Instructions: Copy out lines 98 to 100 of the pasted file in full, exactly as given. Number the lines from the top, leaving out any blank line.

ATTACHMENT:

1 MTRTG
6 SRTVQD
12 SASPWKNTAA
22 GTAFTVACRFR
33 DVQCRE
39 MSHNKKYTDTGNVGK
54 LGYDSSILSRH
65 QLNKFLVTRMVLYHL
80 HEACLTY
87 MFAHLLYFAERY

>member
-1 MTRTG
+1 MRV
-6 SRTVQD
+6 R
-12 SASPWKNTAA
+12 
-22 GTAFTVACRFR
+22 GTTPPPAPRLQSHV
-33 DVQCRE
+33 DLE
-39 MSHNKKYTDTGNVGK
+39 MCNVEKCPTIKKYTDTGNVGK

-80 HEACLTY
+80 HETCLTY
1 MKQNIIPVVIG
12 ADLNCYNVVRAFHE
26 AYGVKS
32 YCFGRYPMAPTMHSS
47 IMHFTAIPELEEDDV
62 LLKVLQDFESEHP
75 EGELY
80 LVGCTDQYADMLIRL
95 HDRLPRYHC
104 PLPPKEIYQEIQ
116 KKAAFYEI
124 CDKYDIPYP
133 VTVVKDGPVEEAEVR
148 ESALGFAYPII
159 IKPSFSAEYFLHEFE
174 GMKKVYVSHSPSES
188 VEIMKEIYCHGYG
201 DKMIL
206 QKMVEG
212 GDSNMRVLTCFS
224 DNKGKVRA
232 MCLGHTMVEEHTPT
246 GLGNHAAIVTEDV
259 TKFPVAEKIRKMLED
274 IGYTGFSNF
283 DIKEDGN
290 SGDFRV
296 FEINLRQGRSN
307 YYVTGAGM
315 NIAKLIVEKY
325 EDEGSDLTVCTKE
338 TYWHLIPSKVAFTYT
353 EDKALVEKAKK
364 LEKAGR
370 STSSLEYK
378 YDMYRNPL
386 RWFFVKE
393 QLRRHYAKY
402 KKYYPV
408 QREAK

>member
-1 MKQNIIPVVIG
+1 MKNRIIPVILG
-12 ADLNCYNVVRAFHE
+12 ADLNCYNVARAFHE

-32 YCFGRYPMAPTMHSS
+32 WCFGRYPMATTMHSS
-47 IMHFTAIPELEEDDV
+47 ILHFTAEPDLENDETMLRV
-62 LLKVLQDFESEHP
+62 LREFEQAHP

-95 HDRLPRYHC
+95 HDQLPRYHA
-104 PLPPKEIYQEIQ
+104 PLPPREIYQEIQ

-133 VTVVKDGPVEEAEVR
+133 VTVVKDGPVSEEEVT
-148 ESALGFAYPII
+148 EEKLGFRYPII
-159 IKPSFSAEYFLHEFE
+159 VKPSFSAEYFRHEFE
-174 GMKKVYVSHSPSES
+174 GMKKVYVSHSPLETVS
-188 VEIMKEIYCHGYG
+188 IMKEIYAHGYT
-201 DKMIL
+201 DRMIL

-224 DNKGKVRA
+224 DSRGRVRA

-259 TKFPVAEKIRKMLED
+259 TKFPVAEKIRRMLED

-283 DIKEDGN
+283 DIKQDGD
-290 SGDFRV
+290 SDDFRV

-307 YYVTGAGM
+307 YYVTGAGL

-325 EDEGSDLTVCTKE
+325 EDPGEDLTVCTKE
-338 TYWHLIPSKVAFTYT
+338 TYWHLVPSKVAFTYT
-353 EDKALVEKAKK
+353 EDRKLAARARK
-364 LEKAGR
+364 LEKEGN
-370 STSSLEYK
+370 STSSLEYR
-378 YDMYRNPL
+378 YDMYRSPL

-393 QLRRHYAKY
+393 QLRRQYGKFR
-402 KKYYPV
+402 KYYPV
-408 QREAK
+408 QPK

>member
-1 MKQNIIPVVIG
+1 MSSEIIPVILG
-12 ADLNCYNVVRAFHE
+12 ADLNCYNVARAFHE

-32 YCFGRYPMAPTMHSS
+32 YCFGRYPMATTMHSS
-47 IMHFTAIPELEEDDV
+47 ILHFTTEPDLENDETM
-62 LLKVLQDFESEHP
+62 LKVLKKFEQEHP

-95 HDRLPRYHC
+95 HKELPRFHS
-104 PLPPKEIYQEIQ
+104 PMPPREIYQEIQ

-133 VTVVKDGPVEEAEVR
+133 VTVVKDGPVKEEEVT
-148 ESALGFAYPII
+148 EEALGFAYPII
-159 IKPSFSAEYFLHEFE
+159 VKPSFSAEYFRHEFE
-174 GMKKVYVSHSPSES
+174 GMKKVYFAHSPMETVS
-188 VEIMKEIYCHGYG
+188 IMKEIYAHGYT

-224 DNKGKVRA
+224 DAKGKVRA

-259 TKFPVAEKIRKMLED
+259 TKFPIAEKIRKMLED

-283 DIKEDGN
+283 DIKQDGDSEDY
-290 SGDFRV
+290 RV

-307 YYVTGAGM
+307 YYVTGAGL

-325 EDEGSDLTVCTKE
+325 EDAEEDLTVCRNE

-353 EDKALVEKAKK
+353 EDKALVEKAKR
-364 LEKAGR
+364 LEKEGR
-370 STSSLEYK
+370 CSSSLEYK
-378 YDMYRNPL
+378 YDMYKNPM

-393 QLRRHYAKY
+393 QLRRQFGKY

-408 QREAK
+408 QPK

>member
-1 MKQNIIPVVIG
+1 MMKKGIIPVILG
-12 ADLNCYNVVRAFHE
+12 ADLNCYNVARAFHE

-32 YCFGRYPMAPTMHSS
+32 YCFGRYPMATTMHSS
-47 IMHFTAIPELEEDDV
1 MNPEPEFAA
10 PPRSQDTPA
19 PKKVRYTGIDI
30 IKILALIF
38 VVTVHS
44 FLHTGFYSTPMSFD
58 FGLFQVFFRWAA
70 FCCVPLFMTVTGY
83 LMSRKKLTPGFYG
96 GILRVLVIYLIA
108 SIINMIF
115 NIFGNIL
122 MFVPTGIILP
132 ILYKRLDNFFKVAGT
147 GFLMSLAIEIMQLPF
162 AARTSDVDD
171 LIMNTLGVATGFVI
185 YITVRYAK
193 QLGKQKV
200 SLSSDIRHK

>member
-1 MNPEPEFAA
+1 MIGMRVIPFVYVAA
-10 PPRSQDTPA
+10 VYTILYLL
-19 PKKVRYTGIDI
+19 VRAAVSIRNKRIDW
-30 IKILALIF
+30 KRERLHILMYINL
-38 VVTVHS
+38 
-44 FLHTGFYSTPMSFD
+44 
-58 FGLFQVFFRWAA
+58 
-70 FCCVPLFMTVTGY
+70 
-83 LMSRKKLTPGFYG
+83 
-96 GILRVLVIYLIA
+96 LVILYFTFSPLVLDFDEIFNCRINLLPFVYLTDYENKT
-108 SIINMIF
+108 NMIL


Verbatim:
+283 DIKQDGD
-290 SGDFRV
+290 SDDFRV